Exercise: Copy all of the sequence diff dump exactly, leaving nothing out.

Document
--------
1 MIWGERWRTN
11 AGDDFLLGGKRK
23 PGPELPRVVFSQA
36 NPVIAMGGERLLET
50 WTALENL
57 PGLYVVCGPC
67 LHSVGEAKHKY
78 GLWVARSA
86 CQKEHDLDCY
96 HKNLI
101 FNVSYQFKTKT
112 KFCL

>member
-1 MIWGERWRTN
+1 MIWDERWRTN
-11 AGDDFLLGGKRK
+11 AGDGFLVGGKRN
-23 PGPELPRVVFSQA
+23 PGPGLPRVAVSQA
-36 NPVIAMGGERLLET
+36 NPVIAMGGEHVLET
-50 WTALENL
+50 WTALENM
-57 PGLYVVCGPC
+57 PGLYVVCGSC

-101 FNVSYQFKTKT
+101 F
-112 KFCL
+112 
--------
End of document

1 MIWGERWRTN
11 AGDDFLLGGKRK
23 PGPELPRVVFSQA
36 NPVIAMGGERLLET
50 WTALENL
57 PGLYVVCGPC
67 LHSVGEAKHKY
78 GLWVARSA
86 CQKEHDLDCY
96 HKNLI
101 FNVSYQFKTKT
112 KFCL

>member
-1 MIWGERWRTN
+1 MIWDERWRTN
-11 AGDDFLLGGKRK
+11 AGDGFLVGGKRN
-23 PGPELPRVVFSQA
+23 PGPGLPRVAVSQA
-36 NPVIAMGGERLLET
+36 NPVIAMGGEHVLET
-50 WTALENL
+50 WTALENM
-57 PGLYVVCGPC
+57 PGLYVVCGSC

-101 FNVSYQFKTKT
+101 F
-112 KFCL
+112 